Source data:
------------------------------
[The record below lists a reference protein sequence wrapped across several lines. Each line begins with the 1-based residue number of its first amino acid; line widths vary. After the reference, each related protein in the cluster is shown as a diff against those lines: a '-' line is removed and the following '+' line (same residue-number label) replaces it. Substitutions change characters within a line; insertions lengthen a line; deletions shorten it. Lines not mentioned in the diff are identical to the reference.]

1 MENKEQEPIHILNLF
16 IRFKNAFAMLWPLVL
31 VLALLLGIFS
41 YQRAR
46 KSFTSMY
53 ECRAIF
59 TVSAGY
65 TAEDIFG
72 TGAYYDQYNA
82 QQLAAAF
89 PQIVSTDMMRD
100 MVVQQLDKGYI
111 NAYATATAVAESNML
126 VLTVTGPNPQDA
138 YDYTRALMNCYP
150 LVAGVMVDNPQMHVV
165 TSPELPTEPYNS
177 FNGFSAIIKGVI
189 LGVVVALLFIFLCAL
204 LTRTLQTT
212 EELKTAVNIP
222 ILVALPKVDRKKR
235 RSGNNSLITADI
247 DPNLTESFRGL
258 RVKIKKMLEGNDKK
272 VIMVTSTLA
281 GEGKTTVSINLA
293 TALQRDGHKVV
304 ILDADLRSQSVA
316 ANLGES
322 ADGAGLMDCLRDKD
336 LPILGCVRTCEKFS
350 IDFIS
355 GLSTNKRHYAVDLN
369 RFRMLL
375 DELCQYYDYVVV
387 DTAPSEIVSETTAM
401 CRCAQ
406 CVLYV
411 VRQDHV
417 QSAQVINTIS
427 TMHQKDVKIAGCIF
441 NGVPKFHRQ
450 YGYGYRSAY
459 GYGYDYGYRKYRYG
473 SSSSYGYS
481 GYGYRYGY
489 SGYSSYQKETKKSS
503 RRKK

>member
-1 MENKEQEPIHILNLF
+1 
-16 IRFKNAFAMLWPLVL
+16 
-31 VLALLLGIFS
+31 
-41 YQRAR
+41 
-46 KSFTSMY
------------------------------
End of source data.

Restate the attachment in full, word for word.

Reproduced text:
[The record below lists a reference protein sequence wrapped across several lines. Each line begins with the 1-based residue number of its first amino acid; line widths vary. After the reference, each related protein in the cluster is shown as a diff against those lines: a '-' line is removed and the following '+' line (same residue-number label) replaces it. Substitutions change characters within a line; insertions lengthen a line; deletions shorten it. Lines not mentioned in the diff are identical to the reference.]

1 MENKEQEPIHILNLF
16 IRFKNAFAMLWPLVL
31 VLALLLGIFS
41 YQRAR
46 KSFTSMY
53 ECRAIF
59 TVSAGY
65 TAEDIFG
72 TGAYYDQYNA
82 QQLAAAF
89 PQIVSTDMMRD
100 MVVQQLDKGYI
111 NAYATATAVAESNML
126 VLTVTGPNPQDA
138 YDYTRALMNCYP
150 LVAGVMVDNPQMHVV
165 TSPELPTEPYNS
177 FNGFSAIIKGVI
189 LGVVVALLFIFLCAL
204 LTRTLQTT
212 EELKTAVNIP
222 ILVALPKVDRKKR
235 RSGNNSLITADI
247 DPNLTESFRGL
258 RVKIKKMLEGNDKK
272 VIMVTSTLA
281 GEGKTTVSINLA
293 TALQRDGHKVV
304 ILDADLRSQSVA
316 ANLGES
322 ADGAGLMDCLRDKD
336 LPILGCVRTCEKFS
350 IDFIS
355 GLSTNKRHYAVDLN
369 RFRMLL
375 DELCQYYDYVVV
387 DTAPSEIVSETTAM
401 CRCAQ
406 CVLYV
411 VRQDHV
417 QSAQVINTIS
427 TMHQKDVKIAGCIF
441 NGVPKFHRQ
450 YGYGYRSAY
459 GYGYDYGYRKYRYG
473 SSSSYGYS
481 GYGYRYGY
489 SGYSSYQKETKKSS
503 RRKK

>member
-1 MENKEQEPIHILNLF
+1 
-16 IRFKNAFAMLWPLVL
+16 
-31 VLALLLGIFS
+31 
-41 YQRAR
+41 
-46 KSFTSMY